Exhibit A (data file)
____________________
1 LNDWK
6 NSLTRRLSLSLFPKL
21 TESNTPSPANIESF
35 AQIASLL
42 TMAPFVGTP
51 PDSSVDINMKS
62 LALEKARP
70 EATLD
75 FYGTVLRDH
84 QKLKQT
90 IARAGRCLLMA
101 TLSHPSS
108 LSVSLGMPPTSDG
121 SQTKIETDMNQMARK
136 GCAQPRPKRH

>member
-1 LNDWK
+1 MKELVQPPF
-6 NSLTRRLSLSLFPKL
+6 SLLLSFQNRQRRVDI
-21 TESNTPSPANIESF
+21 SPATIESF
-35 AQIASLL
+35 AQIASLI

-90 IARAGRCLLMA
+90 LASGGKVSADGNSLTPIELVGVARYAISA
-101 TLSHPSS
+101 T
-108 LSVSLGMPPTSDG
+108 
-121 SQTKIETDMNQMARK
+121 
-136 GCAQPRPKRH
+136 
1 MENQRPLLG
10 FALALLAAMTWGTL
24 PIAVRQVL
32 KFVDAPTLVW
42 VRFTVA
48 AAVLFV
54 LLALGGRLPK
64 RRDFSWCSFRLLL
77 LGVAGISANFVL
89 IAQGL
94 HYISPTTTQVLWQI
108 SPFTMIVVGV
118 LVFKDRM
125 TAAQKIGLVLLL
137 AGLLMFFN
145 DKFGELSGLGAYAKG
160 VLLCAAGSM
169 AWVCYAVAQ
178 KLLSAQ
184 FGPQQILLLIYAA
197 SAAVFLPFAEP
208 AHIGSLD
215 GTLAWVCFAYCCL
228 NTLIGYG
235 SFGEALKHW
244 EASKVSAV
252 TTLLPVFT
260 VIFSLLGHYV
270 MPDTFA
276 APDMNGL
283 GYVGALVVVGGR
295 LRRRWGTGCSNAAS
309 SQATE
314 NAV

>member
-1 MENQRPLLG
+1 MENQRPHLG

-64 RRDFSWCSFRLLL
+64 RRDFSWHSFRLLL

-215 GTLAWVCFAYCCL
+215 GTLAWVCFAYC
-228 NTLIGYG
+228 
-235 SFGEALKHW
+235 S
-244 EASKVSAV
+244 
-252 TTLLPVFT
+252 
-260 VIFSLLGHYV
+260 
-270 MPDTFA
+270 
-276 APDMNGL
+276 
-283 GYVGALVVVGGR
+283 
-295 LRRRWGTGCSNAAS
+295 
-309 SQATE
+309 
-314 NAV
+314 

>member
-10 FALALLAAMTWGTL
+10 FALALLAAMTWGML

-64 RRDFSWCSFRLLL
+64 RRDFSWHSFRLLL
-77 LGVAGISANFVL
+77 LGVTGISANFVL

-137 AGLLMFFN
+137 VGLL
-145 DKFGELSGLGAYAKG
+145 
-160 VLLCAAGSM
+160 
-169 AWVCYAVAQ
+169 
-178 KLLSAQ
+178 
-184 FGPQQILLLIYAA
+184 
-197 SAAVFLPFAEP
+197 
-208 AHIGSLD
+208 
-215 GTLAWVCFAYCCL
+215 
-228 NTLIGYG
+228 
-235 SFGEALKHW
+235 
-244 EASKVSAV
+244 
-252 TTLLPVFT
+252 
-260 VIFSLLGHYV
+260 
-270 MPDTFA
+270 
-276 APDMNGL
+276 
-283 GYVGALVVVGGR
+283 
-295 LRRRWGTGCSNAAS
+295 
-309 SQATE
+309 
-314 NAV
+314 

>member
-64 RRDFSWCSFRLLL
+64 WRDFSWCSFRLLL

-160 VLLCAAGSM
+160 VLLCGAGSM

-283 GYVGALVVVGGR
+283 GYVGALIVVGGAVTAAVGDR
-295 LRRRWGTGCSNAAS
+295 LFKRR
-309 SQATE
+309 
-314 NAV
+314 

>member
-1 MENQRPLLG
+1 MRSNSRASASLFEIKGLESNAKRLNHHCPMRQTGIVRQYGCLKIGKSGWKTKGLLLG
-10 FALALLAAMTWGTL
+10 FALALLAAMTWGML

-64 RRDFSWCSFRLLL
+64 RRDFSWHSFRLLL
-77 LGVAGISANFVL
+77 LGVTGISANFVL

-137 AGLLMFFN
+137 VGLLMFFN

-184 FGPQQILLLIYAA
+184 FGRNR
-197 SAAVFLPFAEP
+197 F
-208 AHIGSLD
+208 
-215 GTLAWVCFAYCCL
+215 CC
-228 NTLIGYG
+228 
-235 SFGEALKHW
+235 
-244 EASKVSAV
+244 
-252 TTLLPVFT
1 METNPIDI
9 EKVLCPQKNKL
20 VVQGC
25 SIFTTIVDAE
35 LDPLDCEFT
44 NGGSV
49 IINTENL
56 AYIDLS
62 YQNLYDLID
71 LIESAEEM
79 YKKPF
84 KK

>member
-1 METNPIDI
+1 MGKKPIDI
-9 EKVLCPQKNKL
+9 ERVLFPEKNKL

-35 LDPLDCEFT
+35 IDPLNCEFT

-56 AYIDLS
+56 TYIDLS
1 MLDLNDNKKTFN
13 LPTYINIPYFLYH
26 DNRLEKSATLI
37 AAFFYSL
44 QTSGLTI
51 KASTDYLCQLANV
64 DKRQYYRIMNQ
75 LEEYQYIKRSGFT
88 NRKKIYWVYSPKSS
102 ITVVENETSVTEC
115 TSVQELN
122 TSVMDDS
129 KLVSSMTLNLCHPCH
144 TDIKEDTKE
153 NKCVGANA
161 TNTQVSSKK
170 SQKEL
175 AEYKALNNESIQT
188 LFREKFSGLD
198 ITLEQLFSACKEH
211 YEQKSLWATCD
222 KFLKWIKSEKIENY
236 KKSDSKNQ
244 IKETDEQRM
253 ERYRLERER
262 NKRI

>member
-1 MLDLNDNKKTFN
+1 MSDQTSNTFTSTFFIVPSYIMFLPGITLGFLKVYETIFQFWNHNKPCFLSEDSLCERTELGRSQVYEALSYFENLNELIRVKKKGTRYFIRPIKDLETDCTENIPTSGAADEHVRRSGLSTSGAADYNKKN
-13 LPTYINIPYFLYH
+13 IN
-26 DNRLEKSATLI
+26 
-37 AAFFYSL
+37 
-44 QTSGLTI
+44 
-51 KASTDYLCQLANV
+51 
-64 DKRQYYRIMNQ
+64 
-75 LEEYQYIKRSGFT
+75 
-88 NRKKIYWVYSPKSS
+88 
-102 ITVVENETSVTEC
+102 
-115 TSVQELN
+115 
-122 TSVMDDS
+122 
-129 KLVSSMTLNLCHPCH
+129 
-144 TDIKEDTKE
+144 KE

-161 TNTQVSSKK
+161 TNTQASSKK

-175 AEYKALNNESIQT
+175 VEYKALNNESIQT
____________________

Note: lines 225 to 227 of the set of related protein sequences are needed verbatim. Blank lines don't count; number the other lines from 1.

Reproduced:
211 YEQKSLWATCD
222 KFLKWIKSEKIENY
236 KKSDSKNQ